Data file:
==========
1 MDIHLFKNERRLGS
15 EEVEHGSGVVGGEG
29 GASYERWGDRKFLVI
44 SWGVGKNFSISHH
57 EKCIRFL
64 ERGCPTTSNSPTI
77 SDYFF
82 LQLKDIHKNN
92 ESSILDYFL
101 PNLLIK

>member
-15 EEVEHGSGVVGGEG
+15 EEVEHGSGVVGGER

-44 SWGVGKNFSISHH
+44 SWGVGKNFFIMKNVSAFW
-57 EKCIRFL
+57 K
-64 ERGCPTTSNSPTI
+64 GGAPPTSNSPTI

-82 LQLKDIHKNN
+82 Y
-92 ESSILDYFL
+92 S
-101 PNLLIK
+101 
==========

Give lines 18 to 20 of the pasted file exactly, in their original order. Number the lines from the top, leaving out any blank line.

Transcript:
-64 ERGCPTTSNSPTI
+64 GGAPPTSNSPTI

-82 LQLKDIHKNN